Sometimes the best parts of something new can feel comfortingly familiar. Sticky Walnut has the reputation for dishes with a happily old fashioned basis but which are underpinned by a thoroughly modern commitment to engagement through social media thanks to chef patron Gary Usher. Usher has become a well known figure in the hospitality scene over the last few years, building a portfolio of casual dining establishments that focus on quality cooking but have an edge of the anti-establishment. He famously has “Two Bob Burger Chef” tattooed on himself in memory of a slight once inflicted on him, now thoroughly dismissed, and has built a formidable reputation for quality food, commitment to his staff and a willingness to engage with Tripadvisor commentators in the most forthright way.
His most recent opening is Kala in Manchester, which has earned him a reputation for leveraging crowdfunding after raising a staggering £100k in just 10 hours, but it all began at Sticky Walnut in Chester, which we were lucky enough to visit recently. Sticky is a neighbourhood bistro that built its reputation on serving relatively simple dishes presented beautifully. Despite the growth of the group to encompass other venues, that hard won reputation remains intact and shows no sign of dipping despite the distraction of other venues. I’d been wanting to plan a visit for some time and jumped at the chance when we booked a few days in its hometown.
Sticky is a snug but welcoming space with only a few tables downstairs, though able to spread itself across a first floor when needed. It wasn’t a busy sitting when we visited, but with only one server covering all the tables, I was initially nervous that standards might slip. There were no signs of that though, and service was friendly and efficient without ever feeling rushed or over familiar.
We kicked things off with a couple of snacks. Butternut croquettes with parmesan showcased the main ingredient more effectively than I can recall ever before in my experience, while rosemary mayonnaise embellished some beer crisps. Ordering was predictably brisk as we’d studied the menu (in detail) before and our starters arrived promptly. Both were presented with the precision you’d expect, with beetroot salad and torched sea trout drawing the eye toward them. The beetroot salad used whipped ricotta and sticky walnuts along with some toasted seeds to give texture and breadth to the dish. The various textures and techniques on show all added to the dish and backed up the presentation nicely. It’s worth returning to that description of the place as serving bistro food, there’s no molecular gastronomy, dry ice, liquid nitrogen or any of that palaver here. The sea trout reinforces that message further, relying on competent cooking and being paired with red cabbage and a delicately balanced tartare sauce.
I was particularly excited to order the braised featherblade for a main. This dish is reaching legendary status, so was in danger of passing under my heightened expectations. No fear though. In the event, it happily smashed even the loftiest hopes. Desperately rich sauce topped stunningly tender meat that had been taken to its maximum potential. The truffle and parmesan chips with it could easily have been the main event. Comfortably the best chips I’ve ever encountered, transcending the simple joys of potato cooked in hot fat to add a bunch of complexity to enjoy. A perfectly executed celeriac puree made everything else well along with some buttered kale. Our other main was a simple roasted chicken breast that was served with asparagus and potato. That description undersells things by a significant margin, with superb attention to detail shown to the dish. Chicken was roasted to perfect tenderness but also adorned with a delightfully textured piece of chicken skin, asparagus trimmed to exhibit the level of attention and care lavished by the kitchen and potato terrine shot with truffle flavour and whose cross section reveals startling accuracy throughout the layers of potato from which it’s constructed. Bread sauce (one of my great nostalgic pleasures), ties the plate together brilliantly as we also pick at smoked honey roast parsnips.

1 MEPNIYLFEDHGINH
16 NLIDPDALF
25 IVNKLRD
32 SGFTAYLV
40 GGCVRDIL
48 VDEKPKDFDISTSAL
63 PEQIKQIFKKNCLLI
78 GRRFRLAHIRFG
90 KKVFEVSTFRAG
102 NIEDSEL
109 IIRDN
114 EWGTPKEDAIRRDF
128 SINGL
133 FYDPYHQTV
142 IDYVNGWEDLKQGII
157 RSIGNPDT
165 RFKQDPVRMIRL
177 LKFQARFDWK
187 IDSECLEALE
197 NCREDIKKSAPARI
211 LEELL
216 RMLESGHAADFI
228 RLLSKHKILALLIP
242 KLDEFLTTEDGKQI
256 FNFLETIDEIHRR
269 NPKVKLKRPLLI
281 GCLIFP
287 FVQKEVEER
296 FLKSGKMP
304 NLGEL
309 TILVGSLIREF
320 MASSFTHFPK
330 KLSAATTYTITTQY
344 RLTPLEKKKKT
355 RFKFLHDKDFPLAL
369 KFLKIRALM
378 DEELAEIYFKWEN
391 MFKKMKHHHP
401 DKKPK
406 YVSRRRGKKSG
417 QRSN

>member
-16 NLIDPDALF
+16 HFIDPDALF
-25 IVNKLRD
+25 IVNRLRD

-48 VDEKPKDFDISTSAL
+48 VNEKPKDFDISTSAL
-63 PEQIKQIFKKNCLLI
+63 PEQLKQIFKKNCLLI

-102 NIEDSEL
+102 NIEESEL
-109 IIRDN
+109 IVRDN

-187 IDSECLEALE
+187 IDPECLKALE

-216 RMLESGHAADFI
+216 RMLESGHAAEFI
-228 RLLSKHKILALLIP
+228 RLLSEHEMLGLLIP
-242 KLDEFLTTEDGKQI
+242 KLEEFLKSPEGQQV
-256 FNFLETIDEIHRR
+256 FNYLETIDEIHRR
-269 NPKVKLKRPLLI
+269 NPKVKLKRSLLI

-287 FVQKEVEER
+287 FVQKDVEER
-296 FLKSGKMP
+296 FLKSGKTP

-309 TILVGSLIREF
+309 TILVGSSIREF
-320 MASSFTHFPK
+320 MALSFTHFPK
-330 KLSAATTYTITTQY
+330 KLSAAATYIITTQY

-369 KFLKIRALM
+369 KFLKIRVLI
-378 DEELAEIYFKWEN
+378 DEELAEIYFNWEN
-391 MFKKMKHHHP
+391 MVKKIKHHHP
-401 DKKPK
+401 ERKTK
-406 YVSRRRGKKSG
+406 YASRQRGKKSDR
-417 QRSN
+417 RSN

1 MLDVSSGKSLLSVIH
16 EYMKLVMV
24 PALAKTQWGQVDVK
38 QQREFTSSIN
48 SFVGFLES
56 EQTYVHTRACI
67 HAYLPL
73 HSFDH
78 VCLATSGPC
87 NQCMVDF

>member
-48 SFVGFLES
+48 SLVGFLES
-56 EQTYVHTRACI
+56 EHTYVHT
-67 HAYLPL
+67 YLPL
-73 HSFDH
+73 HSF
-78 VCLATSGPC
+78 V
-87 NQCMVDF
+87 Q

Dessert was a dark chocolate mousse with banana ice cream and banana that, reflecting her enthusiasm, mainly ended up on Mrs Fork’s side of the table. The theme of confident execution and beautiful plating continued with this dish being an entirely apt way to finish the meal.
There’s a pleasing sense of the traditional about the cooking and food on offer at Sticky Walnut. There’s obvious pride taken in every plate and not a single detail it missed, an approach mirrored by the perfectly pitched service that remains friendly and engaging while never becoming over earnest. That said, there’s a sense of the future in the refreshing honesty that comes through social media and the engagement with non-traditional funding. The combination of those things has done a good job of picking the best of both approaches and we’re left with something comfortingly familiar that also offers a keen idea about where it’s going next.